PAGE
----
Charles Napier Stewart

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Charles Napier Stewart
Born February 14th. 1909.
East Newport, Fife, Scotland.
Died March 16th. 1959.
Died at sea, Master of the Chefoo II .
Nationality British.
Occupation Master Mariner.
Employer Royal Navy & China Navigation Co.
Home town Dundee, Scotland.
Denomination Church of England.
Spouse(s) Barbara Budden. m. 1950.
Children Daughter - Alison, born June 26th. 1951
Awards Distinguished Service Cross
Joined CNCo service December 27th. 1945.


December 27th. 1945. Joined C.N.Co on Agreement in London, in possession of his Master's Certificate of Competency No. 41628, issued in Dundee on April 27th. 1938.

February 8th. 1946. Appointed 2nd. Mate on the new building Fengtien II, then 2/O on the Fatshan II, and Soochow III.

September 22nd. 1948. Promoted to C/O, and employed as C/O on the Sinkiang II, Fatshan II, Fengtien II, Tsinan II, Fatshan II, then proceeded on Home Leave on February 7th. 1950. While on leave attended the M.O.T Radar course, Siemens Radar course and Browns Gyro course.

After Home Leave stood by the new building Funing I at Wm. Gray's shipyard, West Hartlepool, signing articles as C/O. on November 20th. 1950, later sailing as C/O on the Fatshan II, Anshun II, Soochow III, Shansi II, Poyang II and as Master of theShengking II, then proceeded on Home Leave on December 17th. 1954.

October 15th. 1955.. Returned from leave sailed as C/O on the Yunnan II, then employed on Special Duties under the Marine Superintendent, appointed "On Turn" Master in September 1956, and Substantive Master on February 7th. 1957.

April 30th. 1956. Appointed to Special Duties, i.e. assisting the Marine Superintendent in the Hong Kong Office. It was commented that he carried out his duties very well, handling the officers particularly well.

October 2nd. 1957.. Returned to sea as Master of the Hanyang II, then on July 30th. 1958, appointed, as Master, to stand by the new building of the Chefoo II, at Taikoo Dockyard, signing articles on August 12th. 1958. He was considered by floating staff and the H.K. Office to be a popular and efficient Master.

March 15th 1959. At Nagoya he was diagnosed with having suspected liver cancer, he decided to remain on board the Chefoo II and enter hospital on arrival at Kobe, but he passed away a few hours after departure Nagoya.

March 16th. 1959. Died at Sea.


Events / Stories

January 6th 1939 to January 11th 1940 Acting Lieutenant R.N.R. On joining the R.N. one of his first duties was to obtain / acquire a Royal Navy watch keeping certificate, in spite of the fact that he had his Masters Certificate and already had many years of sea going watch keeping experience.

January 11th 1940. Appointed Lieutenant R.N.R..

October 1st. 1940 to March 6th. 1942. Appointed Lt. Commander R.N.R. of "H.M.S. Northern Reward" an A.S.W. Trawler.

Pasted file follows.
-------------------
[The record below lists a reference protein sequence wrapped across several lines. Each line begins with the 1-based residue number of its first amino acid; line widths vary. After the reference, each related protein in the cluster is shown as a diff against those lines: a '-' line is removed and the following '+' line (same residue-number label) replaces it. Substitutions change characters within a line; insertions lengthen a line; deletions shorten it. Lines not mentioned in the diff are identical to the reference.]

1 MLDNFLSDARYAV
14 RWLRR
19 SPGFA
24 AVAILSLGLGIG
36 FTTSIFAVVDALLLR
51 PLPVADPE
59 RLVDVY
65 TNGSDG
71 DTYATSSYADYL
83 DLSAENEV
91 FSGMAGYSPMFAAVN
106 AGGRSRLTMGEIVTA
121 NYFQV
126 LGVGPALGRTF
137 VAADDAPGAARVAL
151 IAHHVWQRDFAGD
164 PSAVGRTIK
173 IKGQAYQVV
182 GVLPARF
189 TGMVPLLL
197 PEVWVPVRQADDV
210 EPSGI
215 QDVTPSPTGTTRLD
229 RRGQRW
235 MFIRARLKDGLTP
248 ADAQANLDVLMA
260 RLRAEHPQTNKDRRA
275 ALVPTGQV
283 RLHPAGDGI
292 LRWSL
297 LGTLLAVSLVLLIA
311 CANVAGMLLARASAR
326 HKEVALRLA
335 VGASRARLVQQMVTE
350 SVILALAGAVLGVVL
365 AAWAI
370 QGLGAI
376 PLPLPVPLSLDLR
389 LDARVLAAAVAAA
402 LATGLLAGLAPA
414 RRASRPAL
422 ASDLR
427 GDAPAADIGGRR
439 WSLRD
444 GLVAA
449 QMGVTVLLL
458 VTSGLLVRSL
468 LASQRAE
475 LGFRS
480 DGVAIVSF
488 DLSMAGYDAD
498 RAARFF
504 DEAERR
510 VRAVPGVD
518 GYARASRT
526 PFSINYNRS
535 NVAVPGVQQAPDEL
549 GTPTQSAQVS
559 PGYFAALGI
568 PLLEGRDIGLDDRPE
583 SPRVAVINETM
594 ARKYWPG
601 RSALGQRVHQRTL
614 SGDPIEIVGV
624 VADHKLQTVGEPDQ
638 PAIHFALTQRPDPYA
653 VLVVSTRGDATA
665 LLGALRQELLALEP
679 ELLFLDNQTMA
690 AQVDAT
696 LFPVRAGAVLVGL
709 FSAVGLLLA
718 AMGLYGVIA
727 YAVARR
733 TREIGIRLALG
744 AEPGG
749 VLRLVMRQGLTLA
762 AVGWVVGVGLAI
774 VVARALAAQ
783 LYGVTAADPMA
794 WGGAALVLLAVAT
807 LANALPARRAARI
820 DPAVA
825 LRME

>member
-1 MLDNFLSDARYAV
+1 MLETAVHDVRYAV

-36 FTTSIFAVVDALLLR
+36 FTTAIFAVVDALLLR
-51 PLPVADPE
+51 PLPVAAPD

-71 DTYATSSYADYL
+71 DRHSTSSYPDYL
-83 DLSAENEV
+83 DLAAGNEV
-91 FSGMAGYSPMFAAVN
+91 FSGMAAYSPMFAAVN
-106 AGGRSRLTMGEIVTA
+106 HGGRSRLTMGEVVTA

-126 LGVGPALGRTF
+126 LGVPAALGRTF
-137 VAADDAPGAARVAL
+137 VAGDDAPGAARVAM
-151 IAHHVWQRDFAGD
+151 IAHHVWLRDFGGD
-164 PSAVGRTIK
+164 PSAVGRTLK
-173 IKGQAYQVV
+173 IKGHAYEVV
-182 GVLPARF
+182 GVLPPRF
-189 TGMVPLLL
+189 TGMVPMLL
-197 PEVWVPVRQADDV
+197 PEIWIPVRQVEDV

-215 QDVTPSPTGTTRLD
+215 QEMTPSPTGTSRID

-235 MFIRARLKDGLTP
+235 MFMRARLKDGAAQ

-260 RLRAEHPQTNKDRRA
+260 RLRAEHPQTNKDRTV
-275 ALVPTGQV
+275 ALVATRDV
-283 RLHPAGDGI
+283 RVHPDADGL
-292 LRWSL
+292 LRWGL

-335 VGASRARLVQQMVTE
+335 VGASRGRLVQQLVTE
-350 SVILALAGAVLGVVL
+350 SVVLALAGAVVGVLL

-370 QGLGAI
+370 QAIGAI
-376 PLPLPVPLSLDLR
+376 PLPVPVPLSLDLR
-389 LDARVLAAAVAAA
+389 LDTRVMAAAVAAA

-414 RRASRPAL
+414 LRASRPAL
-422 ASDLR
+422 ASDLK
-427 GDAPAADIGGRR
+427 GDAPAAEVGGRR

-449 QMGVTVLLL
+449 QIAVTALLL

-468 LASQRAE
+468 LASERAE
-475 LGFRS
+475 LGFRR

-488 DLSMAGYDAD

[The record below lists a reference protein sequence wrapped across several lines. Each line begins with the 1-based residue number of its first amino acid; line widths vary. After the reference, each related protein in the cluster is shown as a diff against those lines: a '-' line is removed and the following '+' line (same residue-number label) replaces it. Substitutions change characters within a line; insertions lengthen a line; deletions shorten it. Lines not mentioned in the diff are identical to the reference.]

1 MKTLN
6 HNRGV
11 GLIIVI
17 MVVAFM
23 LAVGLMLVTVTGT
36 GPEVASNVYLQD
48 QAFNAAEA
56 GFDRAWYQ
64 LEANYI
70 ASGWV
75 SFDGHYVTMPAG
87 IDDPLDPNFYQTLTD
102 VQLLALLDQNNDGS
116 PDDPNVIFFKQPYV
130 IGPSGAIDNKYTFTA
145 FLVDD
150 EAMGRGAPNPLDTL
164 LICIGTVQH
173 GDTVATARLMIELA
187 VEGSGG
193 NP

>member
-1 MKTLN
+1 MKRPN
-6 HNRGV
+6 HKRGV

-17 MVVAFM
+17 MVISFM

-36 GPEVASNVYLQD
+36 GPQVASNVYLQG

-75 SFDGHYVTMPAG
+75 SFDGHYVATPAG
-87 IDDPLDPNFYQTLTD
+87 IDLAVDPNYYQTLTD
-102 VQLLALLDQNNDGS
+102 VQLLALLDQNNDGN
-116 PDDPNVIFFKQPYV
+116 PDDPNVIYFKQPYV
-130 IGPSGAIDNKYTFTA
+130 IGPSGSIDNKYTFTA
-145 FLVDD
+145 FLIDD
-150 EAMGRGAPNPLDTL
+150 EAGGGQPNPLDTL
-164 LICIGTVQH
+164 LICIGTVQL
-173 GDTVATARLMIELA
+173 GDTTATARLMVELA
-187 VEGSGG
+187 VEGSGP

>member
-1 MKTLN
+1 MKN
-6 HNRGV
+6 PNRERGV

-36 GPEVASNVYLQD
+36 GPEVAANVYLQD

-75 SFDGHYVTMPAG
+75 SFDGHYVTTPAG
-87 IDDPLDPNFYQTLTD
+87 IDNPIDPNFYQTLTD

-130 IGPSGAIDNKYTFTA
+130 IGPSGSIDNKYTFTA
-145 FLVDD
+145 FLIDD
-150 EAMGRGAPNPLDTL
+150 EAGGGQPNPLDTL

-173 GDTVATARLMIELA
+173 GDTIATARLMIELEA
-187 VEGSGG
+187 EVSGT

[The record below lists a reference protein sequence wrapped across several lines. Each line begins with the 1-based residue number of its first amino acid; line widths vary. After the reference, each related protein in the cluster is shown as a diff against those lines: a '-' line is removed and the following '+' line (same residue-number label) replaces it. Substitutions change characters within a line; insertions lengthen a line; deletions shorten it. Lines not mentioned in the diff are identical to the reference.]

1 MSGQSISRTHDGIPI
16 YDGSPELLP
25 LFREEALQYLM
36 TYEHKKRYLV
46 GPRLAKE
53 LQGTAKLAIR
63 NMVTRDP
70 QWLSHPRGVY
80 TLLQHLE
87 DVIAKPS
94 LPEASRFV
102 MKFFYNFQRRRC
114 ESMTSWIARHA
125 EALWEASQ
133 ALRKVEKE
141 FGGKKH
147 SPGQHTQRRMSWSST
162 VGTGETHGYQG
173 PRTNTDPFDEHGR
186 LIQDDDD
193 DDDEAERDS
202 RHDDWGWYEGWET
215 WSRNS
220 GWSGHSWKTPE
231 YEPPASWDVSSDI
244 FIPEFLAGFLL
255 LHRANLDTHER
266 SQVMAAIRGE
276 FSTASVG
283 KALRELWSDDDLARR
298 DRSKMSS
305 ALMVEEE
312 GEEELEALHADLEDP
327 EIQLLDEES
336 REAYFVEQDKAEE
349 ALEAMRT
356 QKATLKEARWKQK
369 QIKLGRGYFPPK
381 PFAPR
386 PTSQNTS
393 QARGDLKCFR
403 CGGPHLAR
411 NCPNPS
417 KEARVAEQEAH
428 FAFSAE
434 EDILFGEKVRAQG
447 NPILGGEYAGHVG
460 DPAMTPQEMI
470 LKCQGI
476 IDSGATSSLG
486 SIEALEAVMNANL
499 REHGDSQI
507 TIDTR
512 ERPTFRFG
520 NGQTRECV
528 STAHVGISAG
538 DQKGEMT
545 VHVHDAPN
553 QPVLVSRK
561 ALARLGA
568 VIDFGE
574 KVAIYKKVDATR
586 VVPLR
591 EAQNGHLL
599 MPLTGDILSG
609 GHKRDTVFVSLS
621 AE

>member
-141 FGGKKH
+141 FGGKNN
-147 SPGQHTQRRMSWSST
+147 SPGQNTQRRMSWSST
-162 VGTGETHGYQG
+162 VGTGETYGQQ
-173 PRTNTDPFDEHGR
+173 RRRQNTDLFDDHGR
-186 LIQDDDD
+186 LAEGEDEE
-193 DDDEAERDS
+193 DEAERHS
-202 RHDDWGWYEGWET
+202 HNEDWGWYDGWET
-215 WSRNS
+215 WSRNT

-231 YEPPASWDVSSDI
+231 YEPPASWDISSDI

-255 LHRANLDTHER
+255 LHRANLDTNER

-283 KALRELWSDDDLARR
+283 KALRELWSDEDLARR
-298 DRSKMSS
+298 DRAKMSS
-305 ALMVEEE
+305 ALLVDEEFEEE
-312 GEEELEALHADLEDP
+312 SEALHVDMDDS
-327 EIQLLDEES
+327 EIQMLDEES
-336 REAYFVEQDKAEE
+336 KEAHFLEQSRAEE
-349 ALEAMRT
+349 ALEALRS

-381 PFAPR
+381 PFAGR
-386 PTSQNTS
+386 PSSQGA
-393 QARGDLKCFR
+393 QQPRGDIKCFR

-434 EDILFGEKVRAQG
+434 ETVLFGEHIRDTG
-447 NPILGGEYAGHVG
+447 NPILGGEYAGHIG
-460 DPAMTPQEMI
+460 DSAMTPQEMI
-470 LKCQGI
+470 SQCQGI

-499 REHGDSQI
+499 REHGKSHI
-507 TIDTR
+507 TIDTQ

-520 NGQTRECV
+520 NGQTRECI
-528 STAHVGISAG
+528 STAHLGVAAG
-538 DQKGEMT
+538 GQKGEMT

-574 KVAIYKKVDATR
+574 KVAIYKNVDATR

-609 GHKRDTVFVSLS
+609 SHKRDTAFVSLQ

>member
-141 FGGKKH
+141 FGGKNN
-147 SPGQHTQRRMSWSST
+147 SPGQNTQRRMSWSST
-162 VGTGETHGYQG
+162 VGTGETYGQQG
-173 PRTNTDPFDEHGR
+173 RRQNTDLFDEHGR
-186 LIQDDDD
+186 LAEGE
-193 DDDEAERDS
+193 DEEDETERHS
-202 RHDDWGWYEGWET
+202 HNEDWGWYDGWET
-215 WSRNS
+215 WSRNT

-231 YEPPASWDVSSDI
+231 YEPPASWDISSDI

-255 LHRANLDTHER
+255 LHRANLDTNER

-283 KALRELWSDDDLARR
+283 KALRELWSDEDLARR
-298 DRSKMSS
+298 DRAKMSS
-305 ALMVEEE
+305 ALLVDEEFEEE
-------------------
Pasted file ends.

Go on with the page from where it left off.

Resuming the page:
'April 9th. 1942 to October 25th. 1945.' During this period he was the Lieutenant in Command of H.M.S. Violet (K35), a corvette of the Flower Class, joining her in Freetown. The corvette was employed mainly on convoy escort duties, from the Western Approaches to the Far East as required.

January 19th. 1944. The convoy OS65/KMS39 located off Iceland , 360 miles west of Cape Clear was protected by a three ring escort, with H.M.S. Violet being at the outer ring. It was in this position that H.M.S. Violet located U-641, three miles behind the convoy in the early evening. Position 50 degrees 25' N. 18 degrees 49' W.

The radar operator, AB Green picked up a signal on the surface and later confirmed it as a U-Boat. The Lieutenant Commander C.N.Stewart of H.M.S.Violet altered course, headed for the U-boat and reduced speed to 5 knots. Action stations were sounded, whilst U-641 was still on the surface, it was decided to ram the U-boat if H.M.S. Violet could get close enough, but she was detected by U-641.

H.M.S. Violet fired one round from her four inch gun as the U-boat crash dived and was then picked up by the ASDIC operator. Slow speed was maintained as U-641 was heard turning away, ASDIC conditions were good.

Captain Stewart decided on a hedgehog attack and increased speed to 8 knots before firing the first pattern of projectiles, which were released 220 yards ahead, after an interval of 16 seconds, two almost simultaneous explosions were heard, A third explosion followed two seconds later, indicating that three of the 24 projectiles had hit. At 19.35 hrs. an oil patch was observed and 3 minutes later a second hedgehog attack was carried out. There were no survivors. H.M.S. Violet then rejoined the convoy.

For his actions in destroying U-641 Lieutenant C.N. Napier was awarded the D.S.C. on June 19th. 1945.

October 25th. 1945. Left the R.N.

N.B. The "Hedgehog" weapon fired 24 small spigot mortar bombs from spiked fittings, about 300 yards ahead of the attacking vessel, forming a circle around the target area, the bombs exploding on contact with the submarine. View "Images" section for picture of "Hedgehog" projectiles, and HMS Violet. The hedgehog was a most successful weapon as no enemy submarines were reported as surviving a hedgehog attack for the duration of the war.